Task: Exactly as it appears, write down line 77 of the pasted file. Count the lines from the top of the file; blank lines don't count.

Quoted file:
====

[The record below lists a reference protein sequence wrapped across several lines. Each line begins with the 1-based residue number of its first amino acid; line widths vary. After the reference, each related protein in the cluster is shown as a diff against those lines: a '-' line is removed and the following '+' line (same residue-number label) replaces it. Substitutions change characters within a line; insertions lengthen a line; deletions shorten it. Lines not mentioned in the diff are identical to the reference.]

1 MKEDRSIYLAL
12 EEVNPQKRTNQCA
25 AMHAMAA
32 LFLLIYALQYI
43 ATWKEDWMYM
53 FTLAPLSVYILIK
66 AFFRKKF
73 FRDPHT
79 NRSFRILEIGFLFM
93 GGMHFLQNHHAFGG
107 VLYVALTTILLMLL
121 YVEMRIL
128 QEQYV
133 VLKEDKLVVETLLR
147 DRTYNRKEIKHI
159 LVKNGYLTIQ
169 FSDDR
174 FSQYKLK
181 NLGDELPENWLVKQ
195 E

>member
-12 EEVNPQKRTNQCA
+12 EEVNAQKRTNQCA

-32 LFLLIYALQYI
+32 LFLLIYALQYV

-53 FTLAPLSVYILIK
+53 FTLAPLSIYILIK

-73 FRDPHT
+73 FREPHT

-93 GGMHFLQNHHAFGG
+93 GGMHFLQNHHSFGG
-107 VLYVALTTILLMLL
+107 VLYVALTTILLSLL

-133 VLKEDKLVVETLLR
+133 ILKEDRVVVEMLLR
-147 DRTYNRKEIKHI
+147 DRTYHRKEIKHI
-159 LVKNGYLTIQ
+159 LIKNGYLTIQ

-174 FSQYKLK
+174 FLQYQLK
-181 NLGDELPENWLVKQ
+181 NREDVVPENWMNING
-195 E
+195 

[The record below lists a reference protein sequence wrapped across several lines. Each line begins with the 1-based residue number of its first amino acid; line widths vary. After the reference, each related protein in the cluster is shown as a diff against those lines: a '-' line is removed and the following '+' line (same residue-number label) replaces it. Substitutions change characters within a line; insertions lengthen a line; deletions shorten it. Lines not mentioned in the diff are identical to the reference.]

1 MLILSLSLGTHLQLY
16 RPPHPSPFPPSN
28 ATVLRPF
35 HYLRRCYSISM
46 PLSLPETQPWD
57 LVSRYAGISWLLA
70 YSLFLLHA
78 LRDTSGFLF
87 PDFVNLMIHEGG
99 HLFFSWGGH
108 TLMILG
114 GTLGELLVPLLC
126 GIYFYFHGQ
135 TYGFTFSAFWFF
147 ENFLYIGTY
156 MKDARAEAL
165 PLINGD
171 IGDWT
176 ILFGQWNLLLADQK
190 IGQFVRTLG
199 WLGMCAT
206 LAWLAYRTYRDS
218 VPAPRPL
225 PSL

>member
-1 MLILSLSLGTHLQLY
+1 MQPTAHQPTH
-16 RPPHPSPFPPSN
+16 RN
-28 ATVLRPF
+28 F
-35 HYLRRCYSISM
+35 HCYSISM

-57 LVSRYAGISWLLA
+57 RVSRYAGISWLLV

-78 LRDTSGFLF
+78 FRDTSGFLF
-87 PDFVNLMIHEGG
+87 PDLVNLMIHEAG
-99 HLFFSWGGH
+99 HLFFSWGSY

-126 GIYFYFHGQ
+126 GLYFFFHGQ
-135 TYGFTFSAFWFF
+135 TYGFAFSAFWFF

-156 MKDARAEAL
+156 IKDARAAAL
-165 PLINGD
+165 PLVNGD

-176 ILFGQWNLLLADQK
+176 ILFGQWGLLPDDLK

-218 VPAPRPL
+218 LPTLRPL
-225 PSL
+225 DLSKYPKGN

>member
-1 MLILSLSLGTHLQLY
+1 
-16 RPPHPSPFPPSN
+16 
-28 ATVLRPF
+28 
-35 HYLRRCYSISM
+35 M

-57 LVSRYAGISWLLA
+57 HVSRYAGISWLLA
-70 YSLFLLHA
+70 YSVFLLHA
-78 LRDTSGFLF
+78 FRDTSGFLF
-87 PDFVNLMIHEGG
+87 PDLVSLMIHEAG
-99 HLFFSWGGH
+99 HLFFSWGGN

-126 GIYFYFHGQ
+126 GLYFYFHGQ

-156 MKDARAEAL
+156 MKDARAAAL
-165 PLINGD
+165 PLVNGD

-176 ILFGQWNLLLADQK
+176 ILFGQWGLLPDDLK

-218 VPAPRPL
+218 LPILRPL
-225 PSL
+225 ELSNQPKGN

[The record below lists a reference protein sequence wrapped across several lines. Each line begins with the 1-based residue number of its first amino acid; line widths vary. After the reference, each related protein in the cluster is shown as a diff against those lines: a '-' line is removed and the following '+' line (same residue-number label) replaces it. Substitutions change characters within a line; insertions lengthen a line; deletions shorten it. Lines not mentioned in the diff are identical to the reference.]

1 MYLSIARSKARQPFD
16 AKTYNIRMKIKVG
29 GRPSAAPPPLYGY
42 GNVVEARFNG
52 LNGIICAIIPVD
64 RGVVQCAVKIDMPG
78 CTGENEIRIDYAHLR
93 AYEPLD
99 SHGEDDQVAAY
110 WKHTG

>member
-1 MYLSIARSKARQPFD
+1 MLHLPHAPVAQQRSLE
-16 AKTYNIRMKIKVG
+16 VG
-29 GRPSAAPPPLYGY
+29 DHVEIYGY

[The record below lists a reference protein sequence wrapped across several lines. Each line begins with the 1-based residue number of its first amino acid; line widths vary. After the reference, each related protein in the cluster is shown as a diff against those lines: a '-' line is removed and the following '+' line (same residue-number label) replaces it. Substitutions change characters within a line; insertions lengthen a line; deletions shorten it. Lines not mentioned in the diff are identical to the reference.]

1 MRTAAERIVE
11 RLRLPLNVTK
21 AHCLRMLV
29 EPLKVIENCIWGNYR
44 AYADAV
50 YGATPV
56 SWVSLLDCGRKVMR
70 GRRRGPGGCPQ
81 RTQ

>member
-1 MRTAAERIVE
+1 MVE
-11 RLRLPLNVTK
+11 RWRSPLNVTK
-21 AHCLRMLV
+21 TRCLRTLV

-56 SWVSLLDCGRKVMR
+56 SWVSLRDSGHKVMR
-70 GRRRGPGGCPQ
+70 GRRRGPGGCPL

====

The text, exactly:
-28 ATVLRPF